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    Rights: The University of Waikato
    Published 21 November 2007 Referencing Hub media

    Which part of the seaweed does alginate come from? What do you think a bath of alginate might feel like?


    Peter Molan (University of Waikato)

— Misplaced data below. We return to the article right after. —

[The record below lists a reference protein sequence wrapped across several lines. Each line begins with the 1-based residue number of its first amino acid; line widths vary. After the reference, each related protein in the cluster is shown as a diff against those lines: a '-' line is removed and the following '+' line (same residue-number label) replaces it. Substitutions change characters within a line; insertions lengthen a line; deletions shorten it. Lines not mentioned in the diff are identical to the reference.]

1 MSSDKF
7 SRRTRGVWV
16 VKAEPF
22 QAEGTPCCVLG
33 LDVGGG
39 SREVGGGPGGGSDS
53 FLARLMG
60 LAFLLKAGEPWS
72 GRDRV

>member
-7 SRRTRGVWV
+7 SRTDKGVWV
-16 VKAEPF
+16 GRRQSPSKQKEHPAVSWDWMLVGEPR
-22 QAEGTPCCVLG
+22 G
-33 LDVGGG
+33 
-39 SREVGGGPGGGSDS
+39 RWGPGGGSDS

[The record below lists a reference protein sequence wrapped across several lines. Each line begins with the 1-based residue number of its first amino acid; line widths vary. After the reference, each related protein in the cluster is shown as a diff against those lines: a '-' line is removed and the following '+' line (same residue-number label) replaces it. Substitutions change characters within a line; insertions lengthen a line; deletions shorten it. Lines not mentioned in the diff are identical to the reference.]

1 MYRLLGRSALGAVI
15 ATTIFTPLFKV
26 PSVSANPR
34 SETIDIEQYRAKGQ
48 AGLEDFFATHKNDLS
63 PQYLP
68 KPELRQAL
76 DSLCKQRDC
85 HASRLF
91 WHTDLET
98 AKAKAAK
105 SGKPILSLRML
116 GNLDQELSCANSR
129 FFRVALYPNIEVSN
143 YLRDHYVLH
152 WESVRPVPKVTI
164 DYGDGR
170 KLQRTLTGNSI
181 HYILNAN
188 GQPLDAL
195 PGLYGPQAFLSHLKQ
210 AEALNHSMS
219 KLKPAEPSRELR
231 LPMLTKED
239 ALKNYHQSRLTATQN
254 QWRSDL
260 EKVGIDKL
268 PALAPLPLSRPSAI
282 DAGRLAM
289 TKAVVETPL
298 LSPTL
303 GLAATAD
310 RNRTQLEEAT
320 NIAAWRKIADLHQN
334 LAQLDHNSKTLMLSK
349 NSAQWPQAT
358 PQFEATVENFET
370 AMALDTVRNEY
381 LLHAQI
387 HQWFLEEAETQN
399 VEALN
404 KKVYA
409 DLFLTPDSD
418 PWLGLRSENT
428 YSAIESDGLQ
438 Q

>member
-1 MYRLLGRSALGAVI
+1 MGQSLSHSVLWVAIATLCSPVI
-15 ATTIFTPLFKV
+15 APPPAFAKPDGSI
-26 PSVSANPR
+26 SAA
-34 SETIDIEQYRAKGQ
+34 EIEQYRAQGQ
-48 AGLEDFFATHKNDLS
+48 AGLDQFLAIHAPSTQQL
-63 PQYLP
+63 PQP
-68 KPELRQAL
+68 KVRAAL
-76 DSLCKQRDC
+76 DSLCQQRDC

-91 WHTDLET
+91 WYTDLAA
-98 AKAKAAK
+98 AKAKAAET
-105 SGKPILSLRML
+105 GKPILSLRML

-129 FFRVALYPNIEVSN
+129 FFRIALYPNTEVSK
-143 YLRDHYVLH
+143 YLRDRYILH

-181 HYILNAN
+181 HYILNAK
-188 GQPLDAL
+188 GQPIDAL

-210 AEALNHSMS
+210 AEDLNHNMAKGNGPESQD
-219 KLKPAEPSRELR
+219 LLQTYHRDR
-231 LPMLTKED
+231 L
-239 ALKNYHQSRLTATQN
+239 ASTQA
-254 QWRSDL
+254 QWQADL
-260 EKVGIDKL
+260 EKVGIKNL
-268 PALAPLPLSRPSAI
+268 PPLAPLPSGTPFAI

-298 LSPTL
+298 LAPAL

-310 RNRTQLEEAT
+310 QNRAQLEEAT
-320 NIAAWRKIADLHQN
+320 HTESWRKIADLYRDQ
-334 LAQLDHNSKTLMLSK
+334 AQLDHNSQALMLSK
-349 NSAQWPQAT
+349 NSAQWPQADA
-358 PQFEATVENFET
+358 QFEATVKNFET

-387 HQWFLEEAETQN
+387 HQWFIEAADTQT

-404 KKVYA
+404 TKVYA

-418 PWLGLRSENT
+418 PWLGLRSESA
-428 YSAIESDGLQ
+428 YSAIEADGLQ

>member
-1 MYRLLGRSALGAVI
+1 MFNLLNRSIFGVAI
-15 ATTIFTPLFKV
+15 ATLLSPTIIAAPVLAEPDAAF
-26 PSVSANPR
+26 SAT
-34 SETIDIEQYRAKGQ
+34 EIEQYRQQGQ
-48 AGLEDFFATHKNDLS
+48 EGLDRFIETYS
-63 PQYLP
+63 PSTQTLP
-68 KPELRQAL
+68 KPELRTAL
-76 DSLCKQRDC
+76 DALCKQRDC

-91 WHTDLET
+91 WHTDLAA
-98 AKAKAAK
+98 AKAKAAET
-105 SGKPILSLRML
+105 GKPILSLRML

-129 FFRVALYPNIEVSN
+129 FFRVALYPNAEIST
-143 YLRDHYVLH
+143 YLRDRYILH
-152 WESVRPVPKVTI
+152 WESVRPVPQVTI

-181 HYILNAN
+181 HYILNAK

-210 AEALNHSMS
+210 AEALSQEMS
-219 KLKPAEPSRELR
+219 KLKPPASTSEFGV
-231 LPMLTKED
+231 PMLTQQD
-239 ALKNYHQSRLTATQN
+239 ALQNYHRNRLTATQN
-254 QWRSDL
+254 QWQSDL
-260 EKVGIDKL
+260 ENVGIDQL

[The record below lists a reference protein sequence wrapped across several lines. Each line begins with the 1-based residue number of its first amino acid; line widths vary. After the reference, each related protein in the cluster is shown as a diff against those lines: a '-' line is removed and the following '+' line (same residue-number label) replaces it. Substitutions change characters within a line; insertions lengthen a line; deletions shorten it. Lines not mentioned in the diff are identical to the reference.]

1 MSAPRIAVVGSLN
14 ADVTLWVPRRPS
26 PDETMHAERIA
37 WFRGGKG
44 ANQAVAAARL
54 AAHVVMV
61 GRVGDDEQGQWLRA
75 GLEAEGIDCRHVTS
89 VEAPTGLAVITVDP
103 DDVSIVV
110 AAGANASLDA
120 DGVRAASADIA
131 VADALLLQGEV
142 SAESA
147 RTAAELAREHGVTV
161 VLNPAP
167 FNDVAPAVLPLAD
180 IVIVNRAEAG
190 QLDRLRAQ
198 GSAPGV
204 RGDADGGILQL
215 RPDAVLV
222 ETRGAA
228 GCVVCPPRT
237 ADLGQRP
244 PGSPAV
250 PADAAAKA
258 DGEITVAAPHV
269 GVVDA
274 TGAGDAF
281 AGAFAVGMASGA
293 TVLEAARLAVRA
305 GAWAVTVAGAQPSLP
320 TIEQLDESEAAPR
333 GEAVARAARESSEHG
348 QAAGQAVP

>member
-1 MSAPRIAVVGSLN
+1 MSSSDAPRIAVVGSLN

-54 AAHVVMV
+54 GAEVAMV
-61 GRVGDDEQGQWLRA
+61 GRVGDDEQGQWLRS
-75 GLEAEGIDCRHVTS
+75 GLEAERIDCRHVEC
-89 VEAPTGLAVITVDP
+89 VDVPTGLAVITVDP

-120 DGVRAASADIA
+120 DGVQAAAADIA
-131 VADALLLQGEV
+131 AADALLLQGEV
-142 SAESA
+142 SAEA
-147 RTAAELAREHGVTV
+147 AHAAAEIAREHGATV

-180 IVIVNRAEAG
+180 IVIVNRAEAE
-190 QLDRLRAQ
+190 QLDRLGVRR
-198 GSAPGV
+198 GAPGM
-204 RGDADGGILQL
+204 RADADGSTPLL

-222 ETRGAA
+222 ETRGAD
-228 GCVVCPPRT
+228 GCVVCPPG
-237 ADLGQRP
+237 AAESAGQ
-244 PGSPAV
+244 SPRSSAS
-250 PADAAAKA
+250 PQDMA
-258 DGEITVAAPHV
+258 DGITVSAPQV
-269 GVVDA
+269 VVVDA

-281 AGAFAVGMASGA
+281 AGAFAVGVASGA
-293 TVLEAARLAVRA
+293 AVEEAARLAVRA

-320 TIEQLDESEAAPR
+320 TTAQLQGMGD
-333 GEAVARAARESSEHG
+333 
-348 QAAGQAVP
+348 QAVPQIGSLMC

Alginate is the material that seaweeds use to make their cell wall. They don’t use cellulose like land plants. It’s a rubbery, slimy sort of thing - anyone that’s handled seaweed would know what it feels like in concentrated amounts like that. It’s dissolved out of the seaweed and purified as sodium alginate. It can be spun into vats of calcium salt solution to turn it into calcium alginate, and that’s how the fibres are formed.